By Anna Merlan
By Lee Escobedo
By Alice Laussade
By Scott Reitz
By Claire Lawton
By Kiernan Maletsky
By Anna Merlan
And this is a little annoying--especially if you're an actor. Because I know a lot of actors, and they spend all their time, every day, thinking about how to be...truthful. How to say the lines so it appears they're not lying.
In fact, when somebody says, "The acting was sooooo bad," they generally just mean that the person was obviously lying. He didn't mean what he was saying.
Actors aren't con men. They're truth men. They're trying to talk the way we would all talk if we told the truth, except we never do.
They don't even believe in doing the role until they really feel some genuine emotion.
In life, nobody waits to feel anything genuine. They just blurt out the first thing off the top of their heads.
When an actor nails a role, when he really truly believes every single thing he ever says, then everyone says, "He was just being himself," or "He must be that way in real life."
They never say, "What a great actor!"
But take somebody like Charlton Heston, or James Earl Jones, or Katharine Hepburn. Somebody who does that old Hollywood thing of making everything bigger than it should be. People say, "What a genius!"
In other words, if you lie in a certain way, you become a great actor. But you have to lie in a powerful way. If you lie in a weak way, like amateurs do, then you just suck.
Barbara Hershey is a great actress. We know this because she's invisible. She's different every time you see her. She finds the true moment. Willem Dafoe is a great actor.
And both of these people are "hard to cast." (I'm using these two because they're famous in spite of being good actors.) The reason they're "hard to cast" is that you can't think of them and immediately see what they would look like in a role.
If you hear an actor's name and you immediately think of a certain style, a certain voice and a certain way of doing things, then that's not a great actor. That's a great liar.
We used to have a show-business term for this, but you don't hear it much anymore.
I think it's called "ham."
I'm surprised I have to point this out.
And speaking of kick-butt acting, Mute Witness is the latest low-budget flick out of Moscow, and it's not only a great thriller, but they use Oleg Jankowskij--the Robert DeNiro of Russian film--as the bad guy.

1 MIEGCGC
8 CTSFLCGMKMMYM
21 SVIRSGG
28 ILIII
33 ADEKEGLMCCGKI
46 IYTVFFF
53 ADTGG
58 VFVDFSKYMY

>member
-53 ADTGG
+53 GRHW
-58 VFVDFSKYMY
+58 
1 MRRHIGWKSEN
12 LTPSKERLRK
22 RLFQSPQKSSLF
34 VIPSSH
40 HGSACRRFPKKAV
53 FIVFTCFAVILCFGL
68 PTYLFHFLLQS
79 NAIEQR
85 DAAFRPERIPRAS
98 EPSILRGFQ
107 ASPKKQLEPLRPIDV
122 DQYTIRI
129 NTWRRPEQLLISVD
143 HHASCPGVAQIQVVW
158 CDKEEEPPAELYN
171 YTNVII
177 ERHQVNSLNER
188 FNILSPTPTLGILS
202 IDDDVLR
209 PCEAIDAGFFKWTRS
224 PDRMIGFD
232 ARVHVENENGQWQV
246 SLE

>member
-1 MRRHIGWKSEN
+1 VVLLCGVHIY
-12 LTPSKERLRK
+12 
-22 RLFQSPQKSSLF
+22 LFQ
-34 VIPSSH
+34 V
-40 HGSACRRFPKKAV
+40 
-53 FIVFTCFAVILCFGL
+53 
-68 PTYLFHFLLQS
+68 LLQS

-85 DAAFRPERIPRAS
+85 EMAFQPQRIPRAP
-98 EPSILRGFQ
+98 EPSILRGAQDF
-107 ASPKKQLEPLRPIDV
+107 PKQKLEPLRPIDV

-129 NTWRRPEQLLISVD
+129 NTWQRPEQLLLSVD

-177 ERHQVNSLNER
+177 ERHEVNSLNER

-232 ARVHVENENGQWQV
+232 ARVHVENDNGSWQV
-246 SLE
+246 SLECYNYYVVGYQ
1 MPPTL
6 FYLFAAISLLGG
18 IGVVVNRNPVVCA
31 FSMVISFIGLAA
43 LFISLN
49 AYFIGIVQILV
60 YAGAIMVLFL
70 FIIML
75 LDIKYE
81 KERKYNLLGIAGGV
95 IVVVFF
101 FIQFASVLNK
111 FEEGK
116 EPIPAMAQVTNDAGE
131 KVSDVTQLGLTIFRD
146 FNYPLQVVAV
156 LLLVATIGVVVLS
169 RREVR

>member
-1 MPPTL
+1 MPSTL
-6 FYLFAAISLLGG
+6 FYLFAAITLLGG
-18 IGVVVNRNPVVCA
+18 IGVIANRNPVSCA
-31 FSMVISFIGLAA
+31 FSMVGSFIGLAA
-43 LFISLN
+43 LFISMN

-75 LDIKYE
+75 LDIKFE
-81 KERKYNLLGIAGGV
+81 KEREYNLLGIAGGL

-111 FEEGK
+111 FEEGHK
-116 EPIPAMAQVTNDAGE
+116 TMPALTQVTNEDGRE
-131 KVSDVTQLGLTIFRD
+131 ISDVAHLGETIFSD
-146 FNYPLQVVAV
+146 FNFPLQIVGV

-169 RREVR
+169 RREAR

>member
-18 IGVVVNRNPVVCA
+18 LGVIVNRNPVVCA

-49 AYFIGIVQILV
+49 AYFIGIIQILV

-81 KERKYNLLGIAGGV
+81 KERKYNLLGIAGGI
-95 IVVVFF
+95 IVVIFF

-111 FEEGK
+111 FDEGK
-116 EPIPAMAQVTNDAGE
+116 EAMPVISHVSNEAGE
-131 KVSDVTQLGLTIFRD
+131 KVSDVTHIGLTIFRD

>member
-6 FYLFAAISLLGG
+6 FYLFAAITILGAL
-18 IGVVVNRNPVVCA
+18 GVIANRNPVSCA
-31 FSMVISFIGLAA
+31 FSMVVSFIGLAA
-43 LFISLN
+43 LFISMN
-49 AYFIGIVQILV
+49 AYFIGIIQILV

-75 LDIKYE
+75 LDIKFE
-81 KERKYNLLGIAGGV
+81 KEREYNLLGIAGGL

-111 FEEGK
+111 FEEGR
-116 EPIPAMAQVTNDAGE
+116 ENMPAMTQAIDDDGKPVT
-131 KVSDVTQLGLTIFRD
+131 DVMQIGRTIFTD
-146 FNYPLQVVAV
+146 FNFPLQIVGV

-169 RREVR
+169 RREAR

For about three years now, since the Russkies flip-flopped, they've been renting out the great Mosfilm studios to American producers. First we had Haunted Symphony, one of the best Edgar Allan Poe-type horror flicks of the last 10 years. Then we had Bram Stoker's Burial of the Rats. And now we've got the best one yet, Mute Witness, which--surprise!--is about a group of American filmmakers making a horror flick at Mosfilm.
Marina Sudina is a special-effects makeup artist, the kind who knows how to paint the walls red with gore, and one night after filming she gets locked in the studio. She hears a noise, investigates and witnesses what looks like a porno film being made by a couple of creeps from the Russian crew.
Unfortunately, the star of the porn film is a big-breasted mama with 70 miles of bad highway on her face and at the climax, so to speak, she gets hacked up with a butcher knife.
Marina can't speak. She's a mute. But she knows she didn't see any special-effects makeup. Then Oleg, he of the butcher knife, hears a noise in the studio and high-tails it after her, leading to one long chase scene that involves the Russian Mafia, the Russian cops, a goofball American director and the director's girlfriend. Zaniness with deadly weapons ensues.
Nine dead bodies. Four breasts. Multiple stab wounds. Deadly aardvarking. Body-chopping. One motor vehicle chase.
Drive-In Academy Award nominations for...
* Marina Sudina, as the mute heroine, for saying, "."
* Oleg Jankowskij, as the snuffster.
* And Anthony Waller, the first-time writer/director, for doing it the drive-in way.
Joe Bob says check it out.
Dear Joe Bob:
Thanks for your support of the First Amendment. So few people really get it.
Freedom of speech has to be absolute. If any form of speech is prohibited because someone finds it offensive, then it becomes possible to ban anything because there will always be someone who finds some kind of speech offensive. If we ban the words of Nazis today because they're offensive, then tomorrow someone will ban our words.
We can't give the government any opening to ban speech. A government that can ban speech it finds "offensive" or "obscene" can simply label anything offensive or obscene, and thus protect itself from criticism.
Enough about that. It seems like a simple enough concept, doesn't it?
Please, keep up the good work. We need your columns. They make people think.
Douglas Dunaway, San Diego
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